Happy Days of Wedded Bliss

The common expression is wedded bliss,and despite some discouraging trends over the last few decades, marriage can be exactly that blissful.

Benefits of a Happy Marriage

For decades the work of social scientists has revealed a plethora of advantages connected to the happily married. In March 2008, for example, a study published in the Annals of Behavioral Medicine found that couples with a happy marriage have safer blood pressure levels than single adults. The researchers from Brigham Young University said the married couples they studied had better blood pressure than even those singles who had a network of supportive friends,according to a BYU News press release. Other studies have consistently showed that being married increases happiness, increases the chances of escaping poverty even in Americas inner cities and, as a corollary, is linked to greater wealth creation. There is even a decline in the abuse of drugs that appears to be uniquely attached to the married state. Married people can also generally expect to live longer lives than people who are single, cohabiting, divorced or widowed.

Building a healthy marriage

 While wedded bliss may be a reality backed by sociological science, it does not automatically result from saying, I do,at the altar. Hard work and following the basic rules of human relationships are necessary factors in the creation of a healthy marriage which is the taproot of the happy marriage. There's also another truism: A healthy marriage is not a static reality. Couples dont either have a healthy marriage or not have it,said Kristin Anderson Moore, who is a social psychologist and also president of Child Trends, a nonprofit, nonpartisan research center that studies the factors affecting children and their families. “Rather, couples have healthy marriages to varying degrees, in varying respects, and the quality of the same marriage may differ over time. In a report titled, What Is Healthy Marriage? Defining the Concept, Moore and other Child Trends researchers stated: If the partners are interested and motivated, a healthy marriage is capable of being built, changed, or modified.

Communication, for example, is a key element. But Moore insisted that it is not the sheer amount of communication that is important but the content of it the quality and nature of the communication. For example, she said, researchers have identified negative patterns such as rejecting a wife influence,negative start-up(starting conversations with blame or criticism), and flooding(overwhelming your partner with negative expressions). On the other hand, communication that is more helpful is always respectful, Moore noted, being characterized by a willingness to compromise and, frequently, by a sense of humor. Since every marriage experiences conflict sooner or later, the ability to handle disagreements or difficulties is also an important factor in a healthy marriage. The resolution of conflict may involve successful problem solving, a respectful decision to live and let live or it may involve mutual recognition that the sources of a couples conflict are external. Other important elements for a healthy marriage: plenty of interaction and time together, intimacy and emotional support.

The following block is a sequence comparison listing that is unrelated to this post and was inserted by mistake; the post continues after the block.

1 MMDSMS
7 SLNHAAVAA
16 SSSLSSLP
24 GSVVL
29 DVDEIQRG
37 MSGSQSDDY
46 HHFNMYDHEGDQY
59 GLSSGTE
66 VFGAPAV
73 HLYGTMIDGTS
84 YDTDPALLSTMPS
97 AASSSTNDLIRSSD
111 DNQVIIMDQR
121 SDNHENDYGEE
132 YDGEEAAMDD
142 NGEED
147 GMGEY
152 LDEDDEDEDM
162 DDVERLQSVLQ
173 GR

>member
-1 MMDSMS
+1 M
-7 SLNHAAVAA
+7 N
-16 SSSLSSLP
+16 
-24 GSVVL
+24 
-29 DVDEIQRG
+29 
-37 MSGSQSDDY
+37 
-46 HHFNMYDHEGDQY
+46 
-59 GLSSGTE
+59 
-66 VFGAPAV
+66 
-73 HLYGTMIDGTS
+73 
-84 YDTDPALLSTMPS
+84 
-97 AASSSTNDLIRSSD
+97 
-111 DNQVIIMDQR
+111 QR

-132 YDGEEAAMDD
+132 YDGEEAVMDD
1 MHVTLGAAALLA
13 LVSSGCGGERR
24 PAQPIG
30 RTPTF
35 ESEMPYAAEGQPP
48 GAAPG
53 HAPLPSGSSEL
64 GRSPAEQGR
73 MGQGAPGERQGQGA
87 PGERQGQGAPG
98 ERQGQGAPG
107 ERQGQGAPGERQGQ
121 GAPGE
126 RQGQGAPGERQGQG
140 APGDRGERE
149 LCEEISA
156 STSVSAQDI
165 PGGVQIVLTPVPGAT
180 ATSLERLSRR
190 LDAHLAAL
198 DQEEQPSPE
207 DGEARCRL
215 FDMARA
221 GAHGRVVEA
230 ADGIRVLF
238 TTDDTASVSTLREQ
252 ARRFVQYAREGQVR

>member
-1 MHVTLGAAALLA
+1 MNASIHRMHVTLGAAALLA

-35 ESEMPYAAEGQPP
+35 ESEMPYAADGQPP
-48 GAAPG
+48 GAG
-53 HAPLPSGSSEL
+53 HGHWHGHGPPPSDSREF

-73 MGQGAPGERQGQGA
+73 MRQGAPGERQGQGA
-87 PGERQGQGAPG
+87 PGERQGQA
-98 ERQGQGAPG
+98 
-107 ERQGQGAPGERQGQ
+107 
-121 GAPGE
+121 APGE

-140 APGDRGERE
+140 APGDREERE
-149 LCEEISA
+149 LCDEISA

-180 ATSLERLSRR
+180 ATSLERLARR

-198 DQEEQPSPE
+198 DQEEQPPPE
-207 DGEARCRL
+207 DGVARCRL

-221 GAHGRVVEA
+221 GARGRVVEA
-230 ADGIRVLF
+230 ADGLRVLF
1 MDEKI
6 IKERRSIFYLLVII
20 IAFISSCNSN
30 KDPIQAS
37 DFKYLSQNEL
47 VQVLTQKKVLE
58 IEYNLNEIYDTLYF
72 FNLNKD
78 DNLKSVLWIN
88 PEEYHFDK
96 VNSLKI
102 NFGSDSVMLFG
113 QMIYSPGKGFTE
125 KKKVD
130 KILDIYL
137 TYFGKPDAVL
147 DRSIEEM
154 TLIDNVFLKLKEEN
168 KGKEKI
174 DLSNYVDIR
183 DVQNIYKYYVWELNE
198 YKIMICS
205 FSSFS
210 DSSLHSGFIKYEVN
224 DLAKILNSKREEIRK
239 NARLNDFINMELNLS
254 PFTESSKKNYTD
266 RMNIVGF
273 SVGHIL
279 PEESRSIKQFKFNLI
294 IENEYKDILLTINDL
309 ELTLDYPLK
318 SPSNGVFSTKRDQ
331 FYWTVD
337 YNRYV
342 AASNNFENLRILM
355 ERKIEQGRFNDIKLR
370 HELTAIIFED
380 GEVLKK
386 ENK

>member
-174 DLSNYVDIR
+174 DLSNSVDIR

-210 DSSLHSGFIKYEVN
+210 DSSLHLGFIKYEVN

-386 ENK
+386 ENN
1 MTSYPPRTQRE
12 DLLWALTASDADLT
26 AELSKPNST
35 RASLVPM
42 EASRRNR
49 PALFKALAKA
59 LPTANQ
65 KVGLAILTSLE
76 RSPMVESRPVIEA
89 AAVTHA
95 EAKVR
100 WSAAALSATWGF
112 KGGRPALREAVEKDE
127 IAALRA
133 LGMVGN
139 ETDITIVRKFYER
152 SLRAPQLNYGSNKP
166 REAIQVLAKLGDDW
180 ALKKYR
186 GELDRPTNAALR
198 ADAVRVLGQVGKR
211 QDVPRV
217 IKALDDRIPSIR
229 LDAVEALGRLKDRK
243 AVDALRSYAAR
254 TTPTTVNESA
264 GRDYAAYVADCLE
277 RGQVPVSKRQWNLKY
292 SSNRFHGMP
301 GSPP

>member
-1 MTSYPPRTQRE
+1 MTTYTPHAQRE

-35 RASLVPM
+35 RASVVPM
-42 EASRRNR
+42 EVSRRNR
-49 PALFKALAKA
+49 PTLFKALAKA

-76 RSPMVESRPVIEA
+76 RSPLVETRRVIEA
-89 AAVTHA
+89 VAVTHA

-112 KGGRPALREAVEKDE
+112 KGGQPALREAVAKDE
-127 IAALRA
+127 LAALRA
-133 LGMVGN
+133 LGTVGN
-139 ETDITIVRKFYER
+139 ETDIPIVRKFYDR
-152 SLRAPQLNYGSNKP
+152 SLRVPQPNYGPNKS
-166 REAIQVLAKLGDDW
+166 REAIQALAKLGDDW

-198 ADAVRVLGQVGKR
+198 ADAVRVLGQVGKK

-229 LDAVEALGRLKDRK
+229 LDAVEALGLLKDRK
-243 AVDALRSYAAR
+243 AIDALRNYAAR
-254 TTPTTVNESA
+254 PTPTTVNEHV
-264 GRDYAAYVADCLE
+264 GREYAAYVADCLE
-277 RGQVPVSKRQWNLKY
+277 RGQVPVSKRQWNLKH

A sense of commitment
 The factor most emphasized by Moore, however, is the commitment of the couple to the marriage. The tendency has been for social scientists to overlook commitment as a foundation stone for a healthy marriage. Instead, the very approach to determining the benefits of marriage that produced some of the studies mentioned in this article comes from the dominant ethic in American culture: Individualism. Blaine Fowers, chairman of the department of educational and psychological studies at the University of Miami, and Alan J. Hawkins, professor of family life at Brigham Young University, said in a report: An individualistic perspective of marriage focuses on the benefits that partners derive from the relationship, and views the contributions that partners make to a relationship as investments that will provide a return of satisfaction, intimacy, support and reward. But commitment transcends the individual desire for self-satisfaction and moves a person to seek the benefit of the couple. It is a focus on what Fowers, Hawkins and others have called a sense of we-ness. Commitment, Moore said, is taking a long-term perspective toward ones relationship, having an intention to persevere when difficulties arise, and being committed to caring for the other person.

Covenant-keeping marriages
John Piper, author of the soon-to-be-published book This Momentary Marriage believes the commitment of a husband and a wife to one another exceeds even romance as the cornerstone of the relationship. Staying married is not mainly about staying in love. Its about covenant-keeping.
Read full article Happy Days, It takes work but Marriage is usually a Blessing By ED Vitagliano AFA Journal, Feb. 2009 copyright 2006-2008 American Family News Network


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